Last week, I found myself watching the BBC1 panel game Would I Lie To You? for the first time.
If you're not familiar with it – and if that's the case I implore you not to waste your time – it is essentially a modern-day Call My Bluff hosted by Rob Brydon and captained by Lee Mack and David Mitchell. It has a series of comics of varying levels of fame considering the veracity of such stories as Miranda Hart's claim that her best friend at school was a little man made from a piece of toast.
It wasn't just the banality of the show that annoyed me, though admittedly my search for the remote control got increasing frantic as Clive Anderson embarked on an unfunny tale about how his wallet was once stolen by a walrus, to the forced hilarity of all around him. No, my main gripe was that the same old gaggle of comics had made their way on to my screen uninvited. Again.
Now I've got nothing against comedians. On rare occasions they even make my face twitch into something approximating a smile. But right now there seems to be a particular cast of comedians and comic actors who, not content with appearing in their own programmes, have become a fixture on a raft of increasingly indistinguishable panel shows, many of which have inexplicably inched their way into the prime-time slots.
Take David Mitchell. Cult kudos was never going to be enough for this self-consciously preppy actor and comedian best known for Peep Show and That Mitchell and Webb Look. Now he is such a regular fixture on QI, Mock the Week, Have I Got News For You, Best of Worst and Would I Lie To You?, as well as hosting The Bubble and Radio 4's The Unbelievable Truth, that you assume he must be giving the cash-strapped BBC some sort of two-for-the-price-of-one discount. Either that or it's his life's ambition to be the new Robert Robinson.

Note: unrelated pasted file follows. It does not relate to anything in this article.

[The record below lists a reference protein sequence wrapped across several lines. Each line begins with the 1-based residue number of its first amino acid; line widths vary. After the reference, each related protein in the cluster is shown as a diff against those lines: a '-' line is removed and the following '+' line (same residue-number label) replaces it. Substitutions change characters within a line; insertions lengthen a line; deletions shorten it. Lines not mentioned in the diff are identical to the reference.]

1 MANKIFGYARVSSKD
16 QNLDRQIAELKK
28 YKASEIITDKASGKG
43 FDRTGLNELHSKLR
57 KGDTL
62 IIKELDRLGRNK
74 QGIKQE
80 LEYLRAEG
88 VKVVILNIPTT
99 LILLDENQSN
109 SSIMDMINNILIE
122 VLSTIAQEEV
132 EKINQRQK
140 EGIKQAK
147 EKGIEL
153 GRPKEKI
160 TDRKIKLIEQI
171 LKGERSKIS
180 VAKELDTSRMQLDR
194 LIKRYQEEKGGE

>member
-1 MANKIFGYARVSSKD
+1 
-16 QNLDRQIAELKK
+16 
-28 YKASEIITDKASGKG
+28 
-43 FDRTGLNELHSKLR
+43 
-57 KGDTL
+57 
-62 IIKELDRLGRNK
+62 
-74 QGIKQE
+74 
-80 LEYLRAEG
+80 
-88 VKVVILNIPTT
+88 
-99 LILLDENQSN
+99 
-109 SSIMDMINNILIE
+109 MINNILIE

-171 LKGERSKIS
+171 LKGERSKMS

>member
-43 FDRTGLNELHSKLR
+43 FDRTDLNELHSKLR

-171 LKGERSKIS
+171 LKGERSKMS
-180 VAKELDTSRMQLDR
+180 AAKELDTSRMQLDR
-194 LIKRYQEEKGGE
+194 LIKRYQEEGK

Then there's Rob Brydon, a man who showed considerable talent as the tragically cuckolded mini-cab driver in Marion & Geoff and later shone as Gavin and Stacey's Uncle Bryn. Now he's everywhere, presenting Would I Lie to You?, doing his straight-faced, quasi-naive shtick on QI and Have I Got News For You, and even masterminding the BBC3 show Annually Retentive, a painfully knowing drama about – get this! – an insecure, washed-up comic who gets a job as a quiz-show host.
Similarly persistent panel-show contestants include Clive Anderson, Sean Lock, Dara O'Briain, Jimmy Carr, Ronni Ancona and Lee Mack, all of whom will never knowingly turn down a television appearance even if it means recycling the same gags across multiple programmes. The ubiquity of panel games, and their guests, means that for the viewer every day is like Groundhog Day with the same tired old faces appearing on the same tired old formats.
And if their existence on terrestrial channels isn't bad enough, did you know that on a Tuesday night you can switch over to Dave, the so-called "home of witty banter", and watch back-to-back episodes of QI, Mock the Week, Would I Lie To You? and Have I Got News for You. This means that, should you get lucky, you could be in the company of David Mitchell's nasal-voiced sarcasm for a full two-and-a-half hours.
Of course, some of these BBC shows – and they are, by and large, made by the BBC – are better than others and I would fight to the death to keep Have I Got News For You and QI on our screens until the end of time. The rest, however, are cheaply made, badly written and horribly dated programmes that should never have got past the first round of commissioning meetings. And as for their guest stars, in the name of all that is holy, isn't it time to take a holiday?